Nero Wolfe and Night Beat

Nero Wolfe: The Deadly Sellout Originally Aired January 5, 1951

Mystery writer Rex Stout created fictional detective Nero Wolfe in 1934. Nero Wolfe is a big guy–5’11” tall and is frequently said to weigh “a seventh of a ton” (about 286 pounds). Due to his size, he tried to solve crime from home without visiting crime scenes. Wolfe relied on his assistant, Archie Goodwin, who did the leg work, interviewing witnesses and gathering clues for interpretation by Nero Wolfe at home. Wolfe had his definite eccentricities. Known for his particular tastes and love of gourmet food, Nero Wolfe is fed by Fritz Brenner, an exceptionally talented Swiss cook. Also an avid reader, Wolfe doesn’t have a television in his home, he doesn’t like to be called by his first name or to be touched all the while keeping a rigid schedule of eating and tending to his orchids and seems to go into a trance while he solved crime with his mind.

The Adventures of Nero Wolfe made his larger than life old time radio show debut on July 5th, 1943. The detective show proved to be a natural for classic radio. The plots and verbal word-play make this really an entertaining series. Throughout the show’s run, Santos Ortega, Luis van Rooten, Francis X Bushman and Sydney Greenstreet all filled the shows (and big suit) of Nero Wolfe. A large assortment of actors played the part of Archie Goodwin. The Adventures of Nero Wolfe show stayed on the airwaves in different versions for eight years (1943 – 1951)

Night Beat brings us Mentallo, The Mental Marvel from May 1, 1951

Night Beat aired on NBC from February 6, 1950 until September 25, 1952, sponsored by Pabst Blue Ribbon Beer and Wheaties. Frank Lovejoy starred as Randy (originally “Lucky”) Stone, a reporter who covered the night beat for the Chicago Star, encountering criminals and troubled souls. Listeners were invited to join Stone as he “searches through the city for the strange stories waiting for him in the darkness.” It is generally regarded as a “quality” show, and it stands up extremely well. Frank Lovejoy was a powerful and believable actor with a strong delivery, and his portrayal of Randy Stone as tough guy with humanity was perfect. The scripts were excellent, given that they had to cover much in a short time. There was a good supporting cast, orchestra and sound effects. “The Slasher,” broadcast on 10 November 1950, the last show of season one, has a very loosely Ripper-derived plot in which Stone searches for an artist.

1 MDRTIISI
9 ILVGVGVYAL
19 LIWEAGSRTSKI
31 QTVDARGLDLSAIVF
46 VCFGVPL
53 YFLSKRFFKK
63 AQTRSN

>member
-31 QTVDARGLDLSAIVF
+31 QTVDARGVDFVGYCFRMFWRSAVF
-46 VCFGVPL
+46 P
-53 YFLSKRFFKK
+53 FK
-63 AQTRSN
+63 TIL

Supporting actors included Joan Banks, Parley Baer, William Conrad, Jeff Corey, Lawrence Dobkin, Paul Frees, Jack Kruschen, Peter Leeds, Howard McNear (who was on EVERYTHING, it seems), Lurene Tuttle, Martha Wentworth and Ben Wright.
The format was recreated, with Lovejoy as Stone, on an episode of the television anthology series, Four Star Playhouse (“Search in the Night” airing on November 5th, 1953).

Fibber McGee & Molly and Boston Blackie

Chester Morris as Boston Blackie
Fibber McGee and Molly was an American comedy series which maintained its popularity over decades. It premiered on NBC in 1935 and continued until its demise in 1959. Jim and Marian Jordan, real-life husband and wife, met when they were their teens, married in 1918 and stayed together until Marian’s death in 1961. For station WMAQ in Chicago, beginning in April 1931, the Jordans and their writer Donald Quinn created Smackout, a 15-minute daily program which centered on a general store and its proprietor, Luke Grey (Jim), a storekeeper with a penchant for tall tales and a perpetual dearth of whatever his customers wanted: He always seemed “smack out of it.” Marian Jordan portrayed both a lady named Marian and a little girl named Teeny, as well as playing musical accompaniment on piano. During the show’s run, Marian Jordan voiced a total of 69 different characters in it. Smackout was picked up by NBC in April 1933 and broadcast nationally until August 1935.
The Fibber McGee & Molly show made good use of running gags, probably the most well remembered being McGee’s junk-filled closet, the contents of which always crashed down on anyone that happened to open the door.
This show, Big Money for Old Books, centers around Fibber’s Horatio Alger collection and originally aired 2/17/1948.

Boston Blackie: Polly Morrison’s Gun Collection
After several months of shows, I thought it was time to “come home” and present home town-guy Boston Blackie on the Matinee. Boston Blackie is old, much older than even the radio and film series which many of us have seen and heard. The original tales of Blackie were written by Jack Boyle in the early 20th Century. “The Price of Principle” was a short story in the July 1914 issue of The American Magazine. Boyle’s character also turned up in Cosmopolitan. In 1917, Redbook published the novelette “Boston Blackie‚Äôs Mary,” and the magazine brought the character back with “The Heart of the Lily” (February, 1921). Boyle’s stories were collected in the book Boston Blackie (1919), which was reprinted in 1979 by Gregg Press. There were even early film adaptations of the stories done in the silent era. Columbia Films revived the Boston Blackie film series in 1941 with a 58 minute story starring Chester Morris, who plays Blackie in our show tonight. The radio series began in 1944 as a summer replacement for Amos & Andy on NBC. It was revived on Mutual (starring Richard Kollmar) in April of 1945 and ran until 1949. But even then, Blackie was not finished as the show was developed into a television series in 1951 which ran for 58 episodes. As late as 2009, Boston Blackie is still thrilling audiences, this time in Graphic novel format. Boston Blackie: Bloody Shame (Moonstone Noir) by Stefan Petrucha (Author), Kirk Van Wormer (Illustrator), Chris Burnham (Illustrator) is available today at many bookstores and online. This episode originally aired on July 28th, 1944.

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